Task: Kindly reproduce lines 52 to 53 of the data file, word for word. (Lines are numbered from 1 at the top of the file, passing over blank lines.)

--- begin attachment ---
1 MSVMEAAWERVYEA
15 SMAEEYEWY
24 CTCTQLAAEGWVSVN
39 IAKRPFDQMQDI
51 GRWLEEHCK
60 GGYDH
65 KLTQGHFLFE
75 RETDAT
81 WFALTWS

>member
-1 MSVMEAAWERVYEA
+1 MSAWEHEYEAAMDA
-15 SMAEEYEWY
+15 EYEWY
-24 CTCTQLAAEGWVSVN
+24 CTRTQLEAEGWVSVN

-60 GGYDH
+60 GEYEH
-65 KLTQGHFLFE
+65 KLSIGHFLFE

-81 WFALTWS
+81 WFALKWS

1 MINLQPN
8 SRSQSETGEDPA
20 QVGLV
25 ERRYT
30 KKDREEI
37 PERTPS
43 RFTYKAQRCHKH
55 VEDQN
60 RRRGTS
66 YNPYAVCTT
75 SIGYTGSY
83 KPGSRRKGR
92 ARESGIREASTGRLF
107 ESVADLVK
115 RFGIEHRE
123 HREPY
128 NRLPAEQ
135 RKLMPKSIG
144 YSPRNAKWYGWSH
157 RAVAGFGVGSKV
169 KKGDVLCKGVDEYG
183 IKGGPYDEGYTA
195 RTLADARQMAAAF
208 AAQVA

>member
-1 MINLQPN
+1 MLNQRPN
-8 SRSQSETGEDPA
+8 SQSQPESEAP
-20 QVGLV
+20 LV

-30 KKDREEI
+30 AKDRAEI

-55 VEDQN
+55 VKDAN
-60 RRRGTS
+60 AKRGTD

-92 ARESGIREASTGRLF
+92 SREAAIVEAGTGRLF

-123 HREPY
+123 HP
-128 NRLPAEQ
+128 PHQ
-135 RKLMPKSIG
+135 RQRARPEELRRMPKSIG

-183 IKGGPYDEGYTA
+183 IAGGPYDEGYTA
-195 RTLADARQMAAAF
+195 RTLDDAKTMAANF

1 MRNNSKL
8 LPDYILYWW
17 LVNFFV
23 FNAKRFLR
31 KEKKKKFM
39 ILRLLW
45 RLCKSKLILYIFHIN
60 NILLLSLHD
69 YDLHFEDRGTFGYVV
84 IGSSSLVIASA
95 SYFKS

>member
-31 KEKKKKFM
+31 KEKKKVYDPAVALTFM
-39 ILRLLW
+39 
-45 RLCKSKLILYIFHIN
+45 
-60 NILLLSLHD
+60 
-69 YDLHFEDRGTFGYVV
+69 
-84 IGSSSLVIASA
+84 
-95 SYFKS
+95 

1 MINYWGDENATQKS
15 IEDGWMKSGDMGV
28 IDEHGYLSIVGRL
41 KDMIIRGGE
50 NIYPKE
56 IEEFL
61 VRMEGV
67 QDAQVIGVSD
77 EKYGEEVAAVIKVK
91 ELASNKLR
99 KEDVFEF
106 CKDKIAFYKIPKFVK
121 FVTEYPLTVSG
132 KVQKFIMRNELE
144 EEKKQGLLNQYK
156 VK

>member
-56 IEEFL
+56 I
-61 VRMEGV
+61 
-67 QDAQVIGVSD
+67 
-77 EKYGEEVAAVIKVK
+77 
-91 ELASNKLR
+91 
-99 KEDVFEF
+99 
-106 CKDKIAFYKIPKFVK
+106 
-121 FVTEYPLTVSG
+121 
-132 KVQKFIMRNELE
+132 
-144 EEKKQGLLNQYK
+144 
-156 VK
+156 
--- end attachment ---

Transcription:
-20 QVGLV
+20 LV